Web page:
Polish Exiles in Surrey – Tweedsmuir Military Camp, Thursley

Surrey History Centre has supported a Heritage Lottery Fund project to celebrate the history of Tweedsmuir Military Camp, near Thursley.

The camp was originally built by the Royal Canadian Engineers in 1941 and during the Second World War it acted as a base for returning Canada and American troops. The camp was named after Lord Tweedsmuir of Elsfield, 15th Governor General of Canada (1935-1940), better known as John Buchan, author of The Thirty-nine Steps. However, between 1947 and 1960, the camp was used as temporary accommodation for personnel of the Polish Resettlement Corps (PRC). It is the camp’s Polish history that has been collated and preserved by project administrators, Wies and Zen Rogalski, who both grew up in the camp.

Click on the image below to see a larger version

The project

A permanent exhibition housed in a reconstructed barrack hut has been created at the Rural Life Centre, Tilford, which itself is close to the former site of camp. The project involved those who lived at the camp and their descendants, and commissioned interviews with them and the family members of PRC personnel.

Their history is told in a vivid presentation which includes original artefacts, photographs, specially commissioned models, a booklet and a DVD. A large number of English and Polish volunteers, including local school children, also contributed to the project.

The camp exhibit at the Rural Life Centre was opened in August 2012. Click here to read (pdf PDF document) more about the event.

For further details see the Tweedsmuir Military Camp project website at http://www.tweedsmuirmilitarycamp.co.uk which includes details of the Tweedsmuir Camp exhibition charting the history of the project and the permanent exhibition

More about the Tweedsmuir Camp exhibit at the Rural Life Centre can be found at http://www.rural-life.org.uk/html/Exhibits/Tweedsmuir.html

Read about the hidden history of Surrey’s Polish military exiles.

Project archives

The project collated documents procured from The National Archives, The Canadian Archives, The Polish Institute and Sikorski Museum, Secrett’s Farm and private collections. The project papers have now been deposited with Surrey History Centre (SHC ref 9196), so that future generations can learn about the post-war development of the Polish community in the county. Wies Rogalski comments “I’m really excited that we are able to establish an archive of documents, which can be used by visitors to the History Centre”.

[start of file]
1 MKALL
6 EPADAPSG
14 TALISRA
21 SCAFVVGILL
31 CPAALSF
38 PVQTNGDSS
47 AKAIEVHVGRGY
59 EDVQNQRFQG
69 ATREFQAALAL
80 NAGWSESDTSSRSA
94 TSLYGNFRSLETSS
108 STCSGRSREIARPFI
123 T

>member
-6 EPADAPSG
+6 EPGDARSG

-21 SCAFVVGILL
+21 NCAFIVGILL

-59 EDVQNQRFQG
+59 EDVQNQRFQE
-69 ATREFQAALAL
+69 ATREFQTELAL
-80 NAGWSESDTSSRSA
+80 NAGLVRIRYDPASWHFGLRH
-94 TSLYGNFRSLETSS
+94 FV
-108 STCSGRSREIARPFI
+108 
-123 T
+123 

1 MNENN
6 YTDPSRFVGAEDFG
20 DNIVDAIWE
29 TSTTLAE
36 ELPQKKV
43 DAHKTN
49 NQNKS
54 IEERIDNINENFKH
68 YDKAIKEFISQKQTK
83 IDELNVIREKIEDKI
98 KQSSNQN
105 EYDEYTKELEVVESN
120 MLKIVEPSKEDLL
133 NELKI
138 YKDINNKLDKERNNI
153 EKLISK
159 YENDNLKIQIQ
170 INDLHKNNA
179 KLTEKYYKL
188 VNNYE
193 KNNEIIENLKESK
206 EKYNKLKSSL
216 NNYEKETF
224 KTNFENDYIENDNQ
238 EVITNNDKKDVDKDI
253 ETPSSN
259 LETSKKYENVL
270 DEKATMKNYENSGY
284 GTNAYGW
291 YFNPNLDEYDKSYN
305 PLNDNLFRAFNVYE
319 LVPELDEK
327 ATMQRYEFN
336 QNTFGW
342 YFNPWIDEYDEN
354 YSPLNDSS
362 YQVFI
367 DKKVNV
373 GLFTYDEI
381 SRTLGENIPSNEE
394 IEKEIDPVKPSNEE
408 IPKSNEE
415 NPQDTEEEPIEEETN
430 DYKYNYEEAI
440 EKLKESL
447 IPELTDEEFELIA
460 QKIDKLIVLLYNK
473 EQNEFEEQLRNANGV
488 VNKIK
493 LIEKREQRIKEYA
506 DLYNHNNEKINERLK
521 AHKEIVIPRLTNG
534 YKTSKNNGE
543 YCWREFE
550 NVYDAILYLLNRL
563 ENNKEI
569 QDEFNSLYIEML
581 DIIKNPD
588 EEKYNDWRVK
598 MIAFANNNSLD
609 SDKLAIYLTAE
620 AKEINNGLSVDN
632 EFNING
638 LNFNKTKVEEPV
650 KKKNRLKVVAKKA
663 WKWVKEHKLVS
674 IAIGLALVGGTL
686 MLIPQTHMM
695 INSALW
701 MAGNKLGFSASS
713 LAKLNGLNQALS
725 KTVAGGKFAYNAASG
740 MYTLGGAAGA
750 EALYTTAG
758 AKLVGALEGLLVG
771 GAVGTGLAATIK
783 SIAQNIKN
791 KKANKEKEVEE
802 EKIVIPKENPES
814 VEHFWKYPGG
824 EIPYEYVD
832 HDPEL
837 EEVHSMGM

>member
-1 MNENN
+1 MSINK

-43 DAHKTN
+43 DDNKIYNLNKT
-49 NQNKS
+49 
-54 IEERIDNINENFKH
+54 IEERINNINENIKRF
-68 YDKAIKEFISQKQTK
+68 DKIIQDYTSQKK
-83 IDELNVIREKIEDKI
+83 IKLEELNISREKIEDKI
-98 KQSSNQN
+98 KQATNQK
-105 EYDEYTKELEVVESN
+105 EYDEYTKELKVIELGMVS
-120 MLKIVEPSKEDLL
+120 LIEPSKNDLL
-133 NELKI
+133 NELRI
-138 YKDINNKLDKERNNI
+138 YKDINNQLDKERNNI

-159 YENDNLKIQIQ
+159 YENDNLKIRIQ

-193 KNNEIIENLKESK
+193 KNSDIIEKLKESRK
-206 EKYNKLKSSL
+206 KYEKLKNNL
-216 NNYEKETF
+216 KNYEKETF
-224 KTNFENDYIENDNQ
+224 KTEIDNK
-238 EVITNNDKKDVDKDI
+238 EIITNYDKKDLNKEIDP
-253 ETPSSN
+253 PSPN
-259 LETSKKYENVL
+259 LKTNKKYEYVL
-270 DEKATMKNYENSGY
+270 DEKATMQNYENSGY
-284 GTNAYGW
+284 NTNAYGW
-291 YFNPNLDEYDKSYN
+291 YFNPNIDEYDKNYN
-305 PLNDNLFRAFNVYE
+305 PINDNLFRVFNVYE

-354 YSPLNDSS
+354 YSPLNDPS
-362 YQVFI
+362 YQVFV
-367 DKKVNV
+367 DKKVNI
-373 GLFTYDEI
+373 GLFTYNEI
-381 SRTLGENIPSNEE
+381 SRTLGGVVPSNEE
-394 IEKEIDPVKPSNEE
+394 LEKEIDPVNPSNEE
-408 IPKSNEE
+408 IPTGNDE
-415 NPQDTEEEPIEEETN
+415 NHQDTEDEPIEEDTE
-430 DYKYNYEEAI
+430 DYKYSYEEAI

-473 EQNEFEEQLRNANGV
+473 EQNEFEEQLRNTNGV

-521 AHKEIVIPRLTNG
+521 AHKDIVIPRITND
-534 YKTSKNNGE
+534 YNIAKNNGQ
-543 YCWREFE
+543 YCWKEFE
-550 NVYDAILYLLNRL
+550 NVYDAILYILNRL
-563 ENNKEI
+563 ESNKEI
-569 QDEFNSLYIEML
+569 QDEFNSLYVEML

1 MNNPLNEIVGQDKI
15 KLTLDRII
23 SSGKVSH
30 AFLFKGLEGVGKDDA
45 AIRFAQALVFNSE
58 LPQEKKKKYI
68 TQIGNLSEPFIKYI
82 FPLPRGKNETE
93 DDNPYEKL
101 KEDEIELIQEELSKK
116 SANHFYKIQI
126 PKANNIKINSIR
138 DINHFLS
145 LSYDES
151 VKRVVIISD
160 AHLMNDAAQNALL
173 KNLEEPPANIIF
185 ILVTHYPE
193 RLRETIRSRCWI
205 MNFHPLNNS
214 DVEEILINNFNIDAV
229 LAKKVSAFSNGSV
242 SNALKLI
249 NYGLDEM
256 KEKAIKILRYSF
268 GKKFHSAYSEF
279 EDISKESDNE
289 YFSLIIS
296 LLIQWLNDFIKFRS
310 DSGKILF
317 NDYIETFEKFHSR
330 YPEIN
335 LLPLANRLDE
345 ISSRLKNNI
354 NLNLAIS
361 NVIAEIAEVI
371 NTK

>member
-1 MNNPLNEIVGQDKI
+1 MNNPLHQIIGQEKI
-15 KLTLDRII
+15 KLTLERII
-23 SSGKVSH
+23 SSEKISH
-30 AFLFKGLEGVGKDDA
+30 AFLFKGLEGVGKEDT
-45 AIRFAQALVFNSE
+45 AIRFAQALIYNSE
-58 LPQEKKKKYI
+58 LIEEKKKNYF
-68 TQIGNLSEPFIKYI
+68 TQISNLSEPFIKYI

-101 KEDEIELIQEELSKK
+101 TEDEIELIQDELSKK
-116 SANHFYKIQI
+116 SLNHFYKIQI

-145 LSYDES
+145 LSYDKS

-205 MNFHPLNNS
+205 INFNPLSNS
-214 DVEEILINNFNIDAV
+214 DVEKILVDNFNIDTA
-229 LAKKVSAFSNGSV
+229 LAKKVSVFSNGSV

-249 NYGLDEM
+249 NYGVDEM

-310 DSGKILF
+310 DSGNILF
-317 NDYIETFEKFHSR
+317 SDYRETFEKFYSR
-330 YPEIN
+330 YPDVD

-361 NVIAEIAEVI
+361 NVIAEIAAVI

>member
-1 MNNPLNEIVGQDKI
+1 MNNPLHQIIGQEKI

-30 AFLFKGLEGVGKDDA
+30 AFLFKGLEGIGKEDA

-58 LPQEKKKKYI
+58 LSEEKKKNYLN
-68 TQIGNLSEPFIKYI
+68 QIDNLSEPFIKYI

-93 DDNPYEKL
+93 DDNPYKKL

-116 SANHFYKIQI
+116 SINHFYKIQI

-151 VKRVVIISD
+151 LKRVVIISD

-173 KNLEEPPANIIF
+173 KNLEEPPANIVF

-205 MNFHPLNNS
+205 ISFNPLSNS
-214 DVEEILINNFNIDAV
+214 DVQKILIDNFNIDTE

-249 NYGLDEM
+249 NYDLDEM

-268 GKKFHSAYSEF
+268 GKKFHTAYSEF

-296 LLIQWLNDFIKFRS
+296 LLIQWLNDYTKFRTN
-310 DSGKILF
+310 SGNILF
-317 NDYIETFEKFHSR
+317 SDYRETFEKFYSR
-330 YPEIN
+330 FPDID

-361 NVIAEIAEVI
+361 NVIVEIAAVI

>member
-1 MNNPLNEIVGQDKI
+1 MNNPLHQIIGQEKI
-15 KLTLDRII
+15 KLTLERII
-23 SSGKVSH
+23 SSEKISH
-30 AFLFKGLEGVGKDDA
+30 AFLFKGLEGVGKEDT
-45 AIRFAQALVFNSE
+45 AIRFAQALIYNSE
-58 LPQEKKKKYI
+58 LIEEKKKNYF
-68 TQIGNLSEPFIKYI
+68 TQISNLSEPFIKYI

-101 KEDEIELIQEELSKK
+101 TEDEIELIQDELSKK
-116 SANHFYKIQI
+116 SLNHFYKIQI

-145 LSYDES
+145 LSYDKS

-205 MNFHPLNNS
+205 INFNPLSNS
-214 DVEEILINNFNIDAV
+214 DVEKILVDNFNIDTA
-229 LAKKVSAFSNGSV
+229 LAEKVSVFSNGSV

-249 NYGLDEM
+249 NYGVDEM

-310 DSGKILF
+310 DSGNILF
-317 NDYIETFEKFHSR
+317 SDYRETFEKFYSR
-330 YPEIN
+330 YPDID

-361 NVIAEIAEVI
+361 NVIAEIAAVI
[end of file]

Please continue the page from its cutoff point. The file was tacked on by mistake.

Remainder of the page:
Travelling exhibition

Wies and Zen Rogalski with the travelling exhibition at Surrey History Centre,<br/>April 2013

Wies and Zen Rogalski with the travelling exhibition at Surrey History Centre,
April 2013

In March 2013, the project’s travelling exhibition came to Surrey History Centre and received unprecedented feedback from visitors, some of who were tracing their Polish roots.

Click here to read an article (in Polish) by Greg Bozcar for the online Polish community magazine Moja Wyspa, http://www.mojawyspa.co.uk/artykuly/30149/O-polskich-zolnierzach-osiadlych-w-UK or download a pdf (PDF) copy of the English translation .

Click here to read the exhibition text.

Can you help?

If you have any information about Tweedsmuir Military camp, the residents there, or any documents or photographs relating to Tweedsmuir, Surrey History Centre and the Tweedsmuir Military Camp project would be delighted to hear from you. Please contact Di Stiff on [email protected] or 01483 518737.

Other online sources and useful contacts

Zosia and Jurek Biegus, authors of Polish Resettlement Camps in England and Wales, 1946-1969 run a website http://www.polishresettlementcampsintheuk.co.uk/index.htm. This site is the main online resource for Polish resettlement camps in the UK and includes personal stories and links to sources.

The Kresy-Siberia Virtual Museum is a useful online guide to Polish exiles following the Second World War http://kresy-siberia.org/muzeum/?lang=en. It features a vast amount of information for tracing archive material and reminiscences of survivors of the conflict. The ‘Research Sources’ section contains links and advice for tracing Polish family history around the world.

Aquila Polonica is a publisher specialising in the Polish Second World War experience. Their website is http://www.polandww2.com/. The website also has guides to further Polish reading material, maps and photographic archives.

Agata Blaszczyk-Sawyer, from the School of Slavonic & East European Studies, University College London, has spent many years researching Polish resettlement camps and the post-war Polish community in the UK for her PhD thesis. She is happy to answer queries about them and point people in the direction of sources. Agata can be emailed at [email protected]

Janusz Jarzembowsk, Armoured Hussars (Helion, 2013). Features a history of the Polish First Armoured Division, from the First World War onwards, in particular the role of his father Alexander-Leon ‘Manka’ Jarzembowski, RSM, 1939-47, who was at Tweedsmuir Resettlement Camp http://www.helion.co.uk/armoured-hussars-images-of-the-polish-1st-armoured-division-1939-47.html. Janusz welcomes any information regarding the subject and can be emailed at [email protected]

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